Tiger King Season 1 was like lightning in the bottle, being the perfect amount of deeply-engaging craziness we all needed as the world entered into coronavirus-driven lockdown. March 2020 was so terrible mostly because of the unknowns about how severe the pandemic was and how long COVID-19 would be with us, and we needed a distraction.
Tiger King Season 2 tries to continue the magic of Season 1, but with some noticeable limitations. For one, the series’ star and main focus, former G.W. Zoo director Joe Exotic, is in prison, and as such has been largely restrained from continuing his eccentric and bizarre antics that drew viewers in last year, though that hasn’t stopped others from acting on his behalf, such as Eric Love, who led a campaign to try to secure him a presidential pardon, and John Phillips, his new lawyer that is determined to poke holes in his murder-for-hire conviction.
His arch enemy, Carole Baskin (the subject of the murder-for-hire plot that landed him behind bars), also refused to participate in Season 2, probably because her involvement in Season 1 painted her in a very negative light. In fact, she tried to use the legal system to stop Season 2 from being released at all. None of this matters, though, because Baskin overshares on social media, particularly YouTube, so there is no shortage of footage of her in this season.
This season digs deeper into the story of her ex-husband, Don Lewis, who disappeared mysteriously in 1997. Some believe Baskin killed him, as they were going through issues in their marriage, in which Lewis allegedly told a few people that he fully intended to leave Baskin and take all their animals and assets to Costa Rica, where he owned many properties. And the docuseries does explore the possibility that Lewis is still alive, driven by early investigations that believe he left Baskin and used his connections in Costa Rica to forge himself a new identity, which makes some sense, given that his behavior — as told by those who knew him at the time — suggests that he was trying to hide just how much money he had, and multiple sources in the documentary say that he was dealing with some unsavory characters in Costa Rica. But at the same time, several things don’t add up with that theory, such as why he would leave so much money and assets in the United States where they’d mostly be given to Baskin, and not his daughters.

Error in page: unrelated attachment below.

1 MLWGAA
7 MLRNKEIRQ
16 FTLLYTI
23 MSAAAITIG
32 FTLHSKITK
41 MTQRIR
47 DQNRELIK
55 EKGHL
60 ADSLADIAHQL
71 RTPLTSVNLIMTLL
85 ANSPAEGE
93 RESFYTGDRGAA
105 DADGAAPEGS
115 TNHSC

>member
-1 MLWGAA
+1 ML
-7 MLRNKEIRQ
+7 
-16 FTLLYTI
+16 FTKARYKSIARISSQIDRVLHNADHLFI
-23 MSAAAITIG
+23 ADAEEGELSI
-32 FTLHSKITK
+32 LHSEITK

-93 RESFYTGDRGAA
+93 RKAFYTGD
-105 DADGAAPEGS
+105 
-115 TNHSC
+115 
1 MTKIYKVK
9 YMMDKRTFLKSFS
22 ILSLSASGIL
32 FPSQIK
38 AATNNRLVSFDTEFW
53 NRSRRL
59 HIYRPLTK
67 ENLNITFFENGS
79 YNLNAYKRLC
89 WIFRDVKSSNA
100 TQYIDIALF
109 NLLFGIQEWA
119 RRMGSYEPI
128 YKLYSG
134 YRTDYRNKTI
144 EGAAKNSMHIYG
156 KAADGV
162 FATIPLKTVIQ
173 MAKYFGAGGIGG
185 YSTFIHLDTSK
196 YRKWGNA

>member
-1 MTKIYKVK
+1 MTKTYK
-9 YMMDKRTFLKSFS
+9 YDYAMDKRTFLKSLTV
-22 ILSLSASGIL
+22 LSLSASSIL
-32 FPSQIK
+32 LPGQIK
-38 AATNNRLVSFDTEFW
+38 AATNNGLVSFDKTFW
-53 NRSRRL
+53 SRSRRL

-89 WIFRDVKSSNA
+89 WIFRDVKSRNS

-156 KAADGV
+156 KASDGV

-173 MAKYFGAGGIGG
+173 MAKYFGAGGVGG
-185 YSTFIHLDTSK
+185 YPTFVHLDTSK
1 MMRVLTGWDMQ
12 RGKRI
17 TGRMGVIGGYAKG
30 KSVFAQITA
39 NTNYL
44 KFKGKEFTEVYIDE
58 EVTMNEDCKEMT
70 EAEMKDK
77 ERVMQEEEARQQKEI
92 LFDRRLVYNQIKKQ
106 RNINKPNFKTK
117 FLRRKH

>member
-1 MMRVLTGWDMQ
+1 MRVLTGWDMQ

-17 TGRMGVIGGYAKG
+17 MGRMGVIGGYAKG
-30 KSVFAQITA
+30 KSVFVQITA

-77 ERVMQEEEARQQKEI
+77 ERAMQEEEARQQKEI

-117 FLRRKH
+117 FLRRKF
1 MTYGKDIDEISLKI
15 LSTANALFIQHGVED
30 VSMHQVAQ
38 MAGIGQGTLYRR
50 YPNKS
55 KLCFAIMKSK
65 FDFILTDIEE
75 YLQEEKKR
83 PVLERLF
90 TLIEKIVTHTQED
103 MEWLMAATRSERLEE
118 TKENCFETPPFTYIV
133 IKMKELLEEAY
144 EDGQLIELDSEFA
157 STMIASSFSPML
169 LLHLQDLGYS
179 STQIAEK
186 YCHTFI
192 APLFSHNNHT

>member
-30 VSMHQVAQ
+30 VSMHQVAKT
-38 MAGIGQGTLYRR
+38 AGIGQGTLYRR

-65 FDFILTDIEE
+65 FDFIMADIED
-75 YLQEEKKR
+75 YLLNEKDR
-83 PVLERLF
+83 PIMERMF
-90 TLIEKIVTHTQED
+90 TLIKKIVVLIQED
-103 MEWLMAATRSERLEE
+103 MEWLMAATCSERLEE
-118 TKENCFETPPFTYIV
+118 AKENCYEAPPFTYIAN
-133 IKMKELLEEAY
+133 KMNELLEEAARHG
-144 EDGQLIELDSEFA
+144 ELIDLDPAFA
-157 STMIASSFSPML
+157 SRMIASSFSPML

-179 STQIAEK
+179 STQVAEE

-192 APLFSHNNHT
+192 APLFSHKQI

The series also gets into the shadiness around Lewis’ will, which the sheriff in charge of his cold case has admitted that experts had deemed it a 100% forgery, though Baskin was unable to be prosecuted because it happened so long ago that it was outside the statute of limitations.
It also follows-up on Tim Stark, founder of Wildlife in Need, who last season was Jeff Lowe’s business partner (the guy who took over the G.W. Zoo after Exotic) as they tried to set up a zoo in Thackerville, Okla. Since Season 1, his relationship with Lowe has dissolved, and he has been a target of PETA, who reported his violations of the Endangered Species Act to the government, who then prosecuted him. In Season 2, we see a complete disintegration of Stark’s enterprise, as he fights their efforts to shut down his zoo and take away his animals with reckless disregard to the legal system and the law, which only gets him into more trouble. It’s hard to sympathize with Stark, whose actions led to abhorrent conditions for his animals, but it is sad to see another human being brought down to the level we see Stark fall to, driven by a very common ignorance of how the legal system works and pride.
But perhaps the most interesting aspect of this season is the fact that Phillips actually manages to gain some momentum in his crusade to free Exotic from prison, most shockingly by gaining the help of Lowe — a key figure in the murder-for-hire plot, who like Stark, came under fire from PETA and the government for the treatment of his animals — and another central figure I won’t spoil, who perjures himself in an affidavit that could be key to Exotic’s case. It seems that Baskin and PETA’s persistence, coupled with the show’s popularity, really shined a spotlight on this corner of the exotic animals industry, exposing their lies, contradictions and crimes, which sped up their demise.
In many ways, Season 2 really investigates the impact of fame Season 1 brought to its subjects, and I also think this serves as a major limiter to the show. Season 2 is only five episodes long, and a lot of them feel choppy and disjointed — Stark’s episode, for instance, seems to almost montage through whatever usable footage they got from him, as his appearance regularly changes from scene to scene due to the fact that his segments were clearly shot over multiple sessions over a great period of time. The show also goes off on more tangents than Season 1, oftentimes including info that, while amusing, isn’t really relevant to the main issues the docuseries chose to cover, and it’s clear that the show’s producers really had to scrape for content due to the fact that so many of the show’s cast members did not return for Season 2.
Season 2 does not stand on its own like Season 1 did, but it does include key updates to the world of Tiger King, and it does have consistent bursts of insanity that will keep you entertained.
Part of what made Tiger King Season 1 so special was the show’s unfettered access to a wide variety of people in this strange corner of the exotic animals industry that had their guard down, some of whom clearly paid the price for being so open. As such, it’s not really reasonable to expect Season 2 to replicate that experience, but it is worth watching if you want to see what happens next in the Tiger King saga, though it feels far from a complete season of television.
“Tiger King: Murder, Mayhem and Madness” Season 2 gets a 6/10